Mutual Daily Mutterings
Quote of the day…
“Don’t wear fur! Did you know, a single fur coat takes fifteen trees, just for the protest signs?” – Emo Philips…
Chart du jour…ACGB curves, MTD change…
Source: Bloomberg, Mutual Limited
“Myopic Risk Aversion…”
Overview…”no real surprises …”
- Stocks closed the week on a firmer footing generally last week, while bond yields steepened a touch on the day. Credit was stable and commodities continued to ratchet higher. It was a busy week of data in the US, all of which suggested, optically at least, that the US recovery remains on course, with Biden’s near US$600bn infrastructure bill additional fuel for the fire – potentially, it’s yet to be passed by the relevant layers of government. The main event on Friday, data wise, was the release of a range of the Fed’s preferred inflation gauges, which continued to accelerate through May.
- Fed speak…Kashkari (Minneapolis Fed) talked the PCE data down, saying “some of the prices we see right now — they’re not a surprise” and he suggested the recent decline in lumber prices indicates that price spikes will now “return down to normal.” Meanwhile, his Boston Fed colleague, Rosengren, warned that rising housing prices could pose a potential risk, though “I’m not forecasting that will happen.“
- The big six US banks are set to announce a range of dividend increases and stock buybacks after they comfortably passed their annual physical by the Fed. The regulator’s stress tests indicated the industry had built a stockpile of excess cash during the pandemic. The banks can now table plans for distributing capital after the market closes tonight, and the clean bill of health suggests payouts could be the largest historically with early street estimates indicating the big-six banks, which include JPM, Bank of America and Citigroup, could return more than US$140bn to shareholders. JPM and peers share price rose +4% – 7% over the week.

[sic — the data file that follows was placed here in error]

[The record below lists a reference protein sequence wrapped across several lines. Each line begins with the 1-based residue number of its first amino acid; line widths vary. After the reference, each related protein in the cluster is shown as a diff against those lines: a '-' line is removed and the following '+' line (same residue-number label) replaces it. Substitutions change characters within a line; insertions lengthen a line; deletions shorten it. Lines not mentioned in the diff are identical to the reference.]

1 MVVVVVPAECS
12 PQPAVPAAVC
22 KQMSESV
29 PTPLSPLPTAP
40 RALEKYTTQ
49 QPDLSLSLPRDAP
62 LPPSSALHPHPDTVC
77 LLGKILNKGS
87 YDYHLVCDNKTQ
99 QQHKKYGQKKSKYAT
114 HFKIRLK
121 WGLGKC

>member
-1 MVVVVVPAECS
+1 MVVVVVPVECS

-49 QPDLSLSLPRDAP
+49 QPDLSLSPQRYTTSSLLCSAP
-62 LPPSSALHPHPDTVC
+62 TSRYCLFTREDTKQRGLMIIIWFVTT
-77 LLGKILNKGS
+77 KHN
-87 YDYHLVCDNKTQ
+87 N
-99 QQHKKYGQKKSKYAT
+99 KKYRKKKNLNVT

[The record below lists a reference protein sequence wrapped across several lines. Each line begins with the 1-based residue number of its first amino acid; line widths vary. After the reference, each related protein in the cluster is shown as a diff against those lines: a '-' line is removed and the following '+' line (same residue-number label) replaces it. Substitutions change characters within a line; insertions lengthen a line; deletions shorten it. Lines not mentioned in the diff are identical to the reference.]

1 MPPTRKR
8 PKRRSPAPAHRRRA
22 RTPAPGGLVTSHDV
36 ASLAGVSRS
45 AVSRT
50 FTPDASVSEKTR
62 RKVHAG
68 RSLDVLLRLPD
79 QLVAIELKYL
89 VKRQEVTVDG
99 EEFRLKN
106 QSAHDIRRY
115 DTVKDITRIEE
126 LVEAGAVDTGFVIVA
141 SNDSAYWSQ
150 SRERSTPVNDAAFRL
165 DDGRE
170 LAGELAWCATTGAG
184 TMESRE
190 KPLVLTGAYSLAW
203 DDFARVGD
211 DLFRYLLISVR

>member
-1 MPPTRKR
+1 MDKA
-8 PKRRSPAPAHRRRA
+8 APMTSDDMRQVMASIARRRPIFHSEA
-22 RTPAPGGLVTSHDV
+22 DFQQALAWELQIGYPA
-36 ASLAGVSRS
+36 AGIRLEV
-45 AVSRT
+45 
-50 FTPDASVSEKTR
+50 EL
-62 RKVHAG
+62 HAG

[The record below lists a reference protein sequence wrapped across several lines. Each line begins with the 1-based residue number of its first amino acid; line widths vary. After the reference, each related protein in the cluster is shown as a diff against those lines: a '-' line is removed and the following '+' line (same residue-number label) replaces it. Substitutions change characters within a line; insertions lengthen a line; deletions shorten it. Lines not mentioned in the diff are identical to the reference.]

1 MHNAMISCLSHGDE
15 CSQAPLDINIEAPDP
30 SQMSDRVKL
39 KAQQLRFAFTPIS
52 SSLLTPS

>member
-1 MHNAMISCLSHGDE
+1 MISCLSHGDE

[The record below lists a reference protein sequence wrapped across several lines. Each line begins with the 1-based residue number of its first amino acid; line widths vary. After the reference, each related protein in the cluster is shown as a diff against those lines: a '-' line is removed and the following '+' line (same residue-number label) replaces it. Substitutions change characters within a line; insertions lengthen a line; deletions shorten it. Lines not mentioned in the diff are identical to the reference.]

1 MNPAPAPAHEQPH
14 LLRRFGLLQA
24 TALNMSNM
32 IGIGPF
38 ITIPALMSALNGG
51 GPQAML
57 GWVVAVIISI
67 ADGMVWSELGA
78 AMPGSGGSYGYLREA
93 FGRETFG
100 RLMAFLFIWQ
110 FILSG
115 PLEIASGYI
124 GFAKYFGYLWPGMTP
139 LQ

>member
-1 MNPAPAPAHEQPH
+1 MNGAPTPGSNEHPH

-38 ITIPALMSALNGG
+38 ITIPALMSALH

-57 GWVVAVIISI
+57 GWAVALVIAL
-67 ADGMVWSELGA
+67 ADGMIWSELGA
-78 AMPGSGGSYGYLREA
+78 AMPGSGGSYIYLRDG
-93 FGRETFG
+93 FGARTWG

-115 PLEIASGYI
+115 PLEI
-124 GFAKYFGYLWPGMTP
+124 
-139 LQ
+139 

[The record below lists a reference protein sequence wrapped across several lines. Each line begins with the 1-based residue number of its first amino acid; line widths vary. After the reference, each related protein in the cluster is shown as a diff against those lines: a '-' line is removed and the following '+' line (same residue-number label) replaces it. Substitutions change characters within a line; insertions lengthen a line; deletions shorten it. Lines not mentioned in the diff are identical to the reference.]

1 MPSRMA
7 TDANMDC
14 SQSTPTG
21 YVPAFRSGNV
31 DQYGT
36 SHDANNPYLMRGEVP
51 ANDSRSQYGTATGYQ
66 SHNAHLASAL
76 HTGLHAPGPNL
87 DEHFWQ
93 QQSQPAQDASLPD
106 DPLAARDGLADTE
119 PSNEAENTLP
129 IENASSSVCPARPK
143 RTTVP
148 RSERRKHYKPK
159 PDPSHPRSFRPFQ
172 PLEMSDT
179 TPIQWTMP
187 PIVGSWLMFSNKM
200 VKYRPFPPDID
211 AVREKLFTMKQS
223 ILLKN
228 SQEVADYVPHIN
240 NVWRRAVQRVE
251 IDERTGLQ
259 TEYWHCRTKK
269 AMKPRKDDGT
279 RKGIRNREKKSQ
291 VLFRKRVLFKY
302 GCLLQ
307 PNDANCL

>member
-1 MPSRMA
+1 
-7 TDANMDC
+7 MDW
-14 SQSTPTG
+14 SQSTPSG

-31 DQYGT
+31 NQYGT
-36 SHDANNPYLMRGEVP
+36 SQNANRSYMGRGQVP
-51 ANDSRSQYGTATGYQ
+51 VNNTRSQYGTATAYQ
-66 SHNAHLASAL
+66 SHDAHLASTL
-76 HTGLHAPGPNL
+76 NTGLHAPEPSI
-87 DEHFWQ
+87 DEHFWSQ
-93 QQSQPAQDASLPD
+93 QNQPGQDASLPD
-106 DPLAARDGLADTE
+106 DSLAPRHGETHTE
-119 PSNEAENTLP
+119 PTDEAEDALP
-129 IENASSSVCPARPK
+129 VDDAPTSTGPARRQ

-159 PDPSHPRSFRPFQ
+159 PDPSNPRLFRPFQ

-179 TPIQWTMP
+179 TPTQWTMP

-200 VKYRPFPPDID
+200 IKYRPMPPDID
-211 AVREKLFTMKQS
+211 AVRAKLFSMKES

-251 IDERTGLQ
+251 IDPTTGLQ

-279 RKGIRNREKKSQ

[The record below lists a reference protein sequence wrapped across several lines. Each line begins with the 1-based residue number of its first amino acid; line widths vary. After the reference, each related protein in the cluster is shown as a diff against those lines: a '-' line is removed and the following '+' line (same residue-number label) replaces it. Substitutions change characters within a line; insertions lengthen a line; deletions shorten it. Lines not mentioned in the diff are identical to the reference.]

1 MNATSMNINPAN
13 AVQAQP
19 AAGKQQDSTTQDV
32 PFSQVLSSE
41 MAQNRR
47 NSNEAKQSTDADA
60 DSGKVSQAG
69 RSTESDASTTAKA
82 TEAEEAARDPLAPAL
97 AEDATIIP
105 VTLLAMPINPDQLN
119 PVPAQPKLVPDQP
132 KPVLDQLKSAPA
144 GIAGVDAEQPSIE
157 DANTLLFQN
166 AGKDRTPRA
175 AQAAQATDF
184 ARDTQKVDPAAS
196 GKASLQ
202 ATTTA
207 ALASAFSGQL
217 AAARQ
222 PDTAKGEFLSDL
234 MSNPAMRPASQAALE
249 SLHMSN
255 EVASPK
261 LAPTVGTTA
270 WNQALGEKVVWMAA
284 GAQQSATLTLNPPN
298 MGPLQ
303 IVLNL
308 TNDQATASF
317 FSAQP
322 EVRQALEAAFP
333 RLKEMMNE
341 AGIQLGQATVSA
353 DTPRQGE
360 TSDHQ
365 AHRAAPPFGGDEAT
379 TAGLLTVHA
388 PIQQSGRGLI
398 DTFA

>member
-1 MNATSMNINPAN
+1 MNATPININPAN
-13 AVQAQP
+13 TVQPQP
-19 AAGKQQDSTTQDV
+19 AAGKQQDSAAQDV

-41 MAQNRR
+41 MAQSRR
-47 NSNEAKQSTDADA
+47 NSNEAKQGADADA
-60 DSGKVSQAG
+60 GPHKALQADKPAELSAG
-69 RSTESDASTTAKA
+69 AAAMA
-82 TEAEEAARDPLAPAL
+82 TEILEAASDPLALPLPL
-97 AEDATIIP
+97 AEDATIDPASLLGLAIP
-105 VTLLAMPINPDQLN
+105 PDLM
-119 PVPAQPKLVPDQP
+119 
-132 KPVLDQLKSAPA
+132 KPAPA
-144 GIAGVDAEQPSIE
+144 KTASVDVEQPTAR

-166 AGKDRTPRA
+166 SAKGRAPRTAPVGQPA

- The end of the financial year, for Australia, looms this week, although I doubt it’ll have much impact on markets, perhaps some last minute house-keeping. A handful of second tier macro data prints out this week, locally, including credit growth numbers for May (Jun 30). Consensus expect +0.3% MoM (vs +0.2% MoM last) and +1.6% YoY (vs +1.3% YoY last). Home loan value data is out also (Jul 2), with consensus expecting investor lending growth of +6.0% MoM vs +2.1% MoM last month, and owner-occupied +4.5% MoM vs +4.3% MoM last month.
- Offshore Stocks – value stocks trumped growth stocks on Friday, with DOW (+0.7%) vs NASDAQ (-0.1%), while the quasi-hybrid of the two, the S&P 500 was +0.3% higher. Over the week, US stocks were up +3.4%, 2.7% and +2.4% respectively across the three main indices. On Friday, almost 80% of the S&P 500 rose, while only one sector, Tech (-0.2%), failed to advance. The podium had Financials (+1.3%) taking the gold, while Utilities (+1.1%) and Staples (+0.8%) took the silver and bronze respectively. The S&P 500 value index rose +0.7% on the day, while the growth index was flat – unchanged. Over the month, growth (+4.4%) still has the edge on value (-0.9%). European stocks were moderately higher on the week also. E-mini’s last traded in positive territory.
- Local stocks – a moderately positive session with the ASX 200 up +0.4% on the day, but down -0.8% on the week, and a fraction below all-time highs, which was set almost two-weeks ago. Volumes were around average with almost three-quarters of stocks closing higher and most sectors making ground. Utilities (+1.2%) led the charge on the day, followed by Materials (+1.0%) and Discretionary (+0.7%). Dragging the chain, Staples (-1.1%), Tech (-0.7%) and Healthcare (-0.3%) all failed to fire. Over the week, more sectors down (6) than up (5), with Tech (+3.1%) and Materials (+2.3%) taking the gold and silver respectively, while Healthcare (-4.3%) won the wooden spoon. Financials (-2.7%) also had a tough week. Futures are a touch higher this morning.